A deep cut to the amount of cod New England fisherman can catch went into effect on Friday, as regulators try to save the struggling industry.
Federal regulators reduced the Gulf of Maine cod catch limit from 1,550 to 386 metric tons for the fishing year that started Friday. The quota cutback is needed because the level of cod spawning in the Gulf of Maine is a fraction of target levels, regulators have said. The cut means fishermen will also be restricted in how much they can catch of other popular food species like haddock and hake.
Dealers have said the price for some local seafood could be higher this summer because of lower availability. Local pollock have recently sold for about $4 to $7 per pound in Maine, while hake have been around $6 to $8 and haddock $8 to $10. The fish will still be easily available in the region because of foreign sources.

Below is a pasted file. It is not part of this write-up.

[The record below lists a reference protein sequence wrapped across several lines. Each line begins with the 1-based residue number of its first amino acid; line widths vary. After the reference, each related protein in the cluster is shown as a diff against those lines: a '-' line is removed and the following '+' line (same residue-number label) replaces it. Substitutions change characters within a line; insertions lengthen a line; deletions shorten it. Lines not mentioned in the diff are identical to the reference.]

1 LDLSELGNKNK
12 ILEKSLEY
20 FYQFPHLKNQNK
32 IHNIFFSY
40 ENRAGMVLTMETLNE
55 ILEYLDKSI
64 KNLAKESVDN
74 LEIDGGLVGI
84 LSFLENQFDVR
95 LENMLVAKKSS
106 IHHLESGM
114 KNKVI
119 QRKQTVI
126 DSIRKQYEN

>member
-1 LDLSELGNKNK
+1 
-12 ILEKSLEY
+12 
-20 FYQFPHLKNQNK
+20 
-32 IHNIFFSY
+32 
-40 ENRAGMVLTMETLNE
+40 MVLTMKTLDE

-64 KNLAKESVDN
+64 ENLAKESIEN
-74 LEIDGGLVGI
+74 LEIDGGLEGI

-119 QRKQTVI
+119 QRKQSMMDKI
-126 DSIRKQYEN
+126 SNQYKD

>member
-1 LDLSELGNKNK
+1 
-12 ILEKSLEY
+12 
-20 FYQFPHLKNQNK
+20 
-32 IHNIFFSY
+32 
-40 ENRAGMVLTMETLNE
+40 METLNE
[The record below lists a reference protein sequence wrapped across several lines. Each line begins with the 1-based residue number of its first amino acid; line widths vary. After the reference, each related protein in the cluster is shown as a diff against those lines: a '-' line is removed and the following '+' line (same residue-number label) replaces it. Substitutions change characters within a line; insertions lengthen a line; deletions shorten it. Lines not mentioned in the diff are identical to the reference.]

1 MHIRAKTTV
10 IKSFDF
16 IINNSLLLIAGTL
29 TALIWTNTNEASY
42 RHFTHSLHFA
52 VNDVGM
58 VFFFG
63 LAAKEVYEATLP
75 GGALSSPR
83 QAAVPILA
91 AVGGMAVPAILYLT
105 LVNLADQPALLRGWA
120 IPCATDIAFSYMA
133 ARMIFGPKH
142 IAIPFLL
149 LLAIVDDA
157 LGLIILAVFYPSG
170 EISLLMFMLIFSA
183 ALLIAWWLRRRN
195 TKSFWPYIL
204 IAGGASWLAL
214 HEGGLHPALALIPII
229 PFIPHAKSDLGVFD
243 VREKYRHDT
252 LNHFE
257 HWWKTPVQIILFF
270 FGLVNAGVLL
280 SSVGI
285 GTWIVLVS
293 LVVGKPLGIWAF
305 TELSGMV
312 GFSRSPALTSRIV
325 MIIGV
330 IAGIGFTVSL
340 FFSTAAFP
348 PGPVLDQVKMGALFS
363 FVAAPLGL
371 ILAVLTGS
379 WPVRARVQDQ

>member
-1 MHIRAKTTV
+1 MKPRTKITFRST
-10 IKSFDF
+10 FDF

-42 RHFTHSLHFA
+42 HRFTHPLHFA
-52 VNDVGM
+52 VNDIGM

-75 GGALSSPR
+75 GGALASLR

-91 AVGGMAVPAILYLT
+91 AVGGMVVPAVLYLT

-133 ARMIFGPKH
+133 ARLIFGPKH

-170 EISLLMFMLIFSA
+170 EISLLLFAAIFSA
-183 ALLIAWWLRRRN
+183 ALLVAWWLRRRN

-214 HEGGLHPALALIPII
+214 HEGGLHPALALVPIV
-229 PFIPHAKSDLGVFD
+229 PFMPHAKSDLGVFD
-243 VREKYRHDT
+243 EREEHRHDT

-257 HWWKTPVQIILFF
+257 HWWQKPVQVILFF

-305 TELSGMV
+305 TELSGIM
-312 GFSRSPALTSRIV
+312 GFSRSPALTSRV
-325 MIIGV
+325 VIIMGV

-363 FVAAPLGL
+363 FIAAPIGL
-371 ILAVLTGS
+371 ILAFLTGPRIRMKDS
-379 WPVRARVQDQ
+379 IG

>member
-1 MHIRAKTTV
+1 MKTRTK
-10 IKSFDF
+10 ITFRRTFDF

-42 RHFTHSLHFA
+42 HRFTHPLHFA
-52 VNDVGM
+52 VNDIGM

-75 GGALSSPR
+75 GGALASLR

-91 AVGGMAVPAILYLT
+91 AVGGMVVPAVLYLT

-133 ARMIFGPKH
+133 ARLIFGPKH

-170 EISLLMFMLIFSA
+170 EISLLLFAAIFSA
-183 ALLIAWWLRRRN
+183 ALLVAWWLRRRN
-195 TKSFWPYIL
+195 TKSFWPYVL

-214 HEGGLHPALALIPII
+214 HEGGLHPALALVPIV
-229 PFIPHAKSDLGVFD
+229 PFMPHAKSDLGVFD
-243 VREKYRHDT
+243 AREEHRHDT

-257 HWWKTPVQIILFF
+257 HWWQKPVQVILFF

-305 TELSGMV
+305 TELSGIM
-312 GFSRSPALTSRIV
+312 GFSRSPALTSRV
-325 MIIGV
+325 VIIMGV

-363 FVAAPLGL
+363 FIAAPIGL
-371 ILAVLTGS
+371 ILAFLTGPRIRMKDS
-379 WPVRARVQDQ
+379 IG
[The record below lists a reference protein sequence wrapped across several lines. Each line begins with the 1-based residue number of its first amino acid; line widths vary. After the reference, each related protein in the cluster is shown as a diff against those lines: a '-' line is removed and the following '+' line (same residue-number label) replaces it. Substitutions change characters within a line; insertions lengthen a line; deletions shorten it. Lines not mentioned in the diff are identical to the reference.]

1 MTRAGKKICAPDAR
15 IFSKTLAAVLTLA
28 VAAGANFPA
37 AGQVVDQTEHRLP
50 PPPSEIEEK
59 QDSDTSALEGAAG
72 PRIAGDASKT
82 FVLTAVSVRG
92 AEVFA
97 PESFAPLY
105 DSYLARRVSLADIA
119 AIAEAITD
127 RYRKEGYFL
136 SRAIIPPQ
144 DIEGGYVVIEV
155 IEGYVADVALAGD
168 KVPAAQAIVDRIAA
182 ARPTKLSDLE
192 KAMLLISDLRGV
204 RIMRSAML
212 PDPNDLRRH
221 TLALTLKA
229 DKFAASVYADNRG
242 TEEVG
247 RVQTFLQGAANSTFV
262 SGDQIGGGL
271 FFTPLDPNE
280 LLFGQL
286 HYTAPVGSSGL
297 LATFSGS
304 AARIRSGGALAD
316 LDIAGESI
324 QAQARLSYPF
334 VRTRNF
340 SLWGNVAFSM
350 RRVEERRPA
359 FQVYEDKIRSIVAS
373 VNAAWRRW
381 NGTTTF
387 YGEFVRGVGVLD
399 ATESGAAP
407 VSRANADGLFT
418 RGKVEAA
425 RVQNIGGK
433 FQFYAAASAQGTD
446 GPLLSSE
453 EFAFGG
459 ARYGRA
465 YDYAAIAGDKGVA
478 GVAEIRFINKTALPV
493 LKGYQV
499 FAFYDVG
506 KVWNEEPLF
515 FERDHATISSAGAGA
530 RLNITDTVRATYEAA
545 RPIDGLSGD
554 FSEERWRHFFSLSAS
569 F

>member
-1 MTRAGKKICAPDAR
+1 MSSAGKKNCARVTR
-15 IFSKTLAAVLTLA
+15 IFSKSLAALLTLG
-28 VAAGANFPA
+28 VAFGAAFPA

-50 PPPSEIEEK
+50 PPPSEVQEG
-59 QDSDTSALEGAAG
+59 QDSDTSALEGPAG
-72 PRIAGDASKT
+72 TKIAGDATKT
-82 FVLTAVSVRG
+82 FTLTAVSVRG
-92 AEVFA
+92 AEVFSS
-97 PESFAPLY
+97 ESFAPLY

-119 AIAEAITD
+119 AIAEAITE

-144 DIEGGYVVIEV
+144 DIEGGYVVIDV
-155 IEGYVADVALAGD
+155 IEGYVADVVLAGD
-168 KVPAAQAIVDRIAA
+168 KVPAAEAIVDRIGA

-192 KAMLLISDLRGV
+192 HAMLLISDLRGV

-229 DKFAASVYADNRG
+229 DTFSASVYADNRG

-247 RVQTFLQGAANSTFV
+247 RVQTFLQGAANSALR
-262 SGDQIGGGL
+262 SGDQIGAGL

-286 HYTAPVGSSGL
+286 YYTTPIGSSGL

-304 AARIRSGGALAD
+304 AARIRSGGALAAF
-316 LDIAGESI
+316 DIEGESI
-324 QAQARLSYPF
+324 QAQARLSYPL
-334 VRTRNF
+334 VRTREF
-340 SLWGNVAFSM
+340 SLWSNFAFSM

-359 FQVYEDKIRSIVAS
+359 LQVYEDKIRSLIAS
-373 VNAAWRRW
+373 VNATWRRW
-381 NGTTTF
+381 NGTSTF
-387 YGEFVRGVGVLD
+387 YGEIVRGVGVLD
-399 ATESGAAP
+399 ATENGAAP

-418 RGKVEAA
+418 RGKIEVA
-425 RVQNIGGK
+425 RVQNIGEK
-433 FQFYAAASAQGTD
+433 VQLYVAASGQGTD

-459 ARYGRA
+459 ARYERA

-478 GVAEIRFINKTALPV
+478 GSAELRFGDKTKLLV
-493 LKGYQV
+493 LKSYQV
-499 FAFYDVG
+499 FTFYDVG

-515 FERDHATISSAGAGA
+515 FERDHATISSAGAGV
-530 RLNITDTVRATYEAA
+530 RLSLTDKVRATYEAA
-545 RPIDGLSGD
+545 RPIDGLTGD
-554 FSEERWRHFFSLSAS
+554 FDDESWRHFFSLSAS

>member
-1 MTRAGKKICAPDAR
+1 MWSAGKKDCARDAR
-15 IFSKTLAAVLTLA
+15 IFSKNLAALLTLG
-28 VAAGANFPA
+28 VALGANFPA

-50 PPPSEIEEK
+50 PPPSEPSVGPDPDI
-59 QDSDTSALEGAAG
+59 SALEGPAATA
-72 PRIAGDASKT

The Gulf of Maine is one of two key cod fishing areas in New England along with Georges Bank off of Massachusetts. Regulators have said overfishing hit the stock hard, while some marine scientists have added that warming oceans could be making it worse.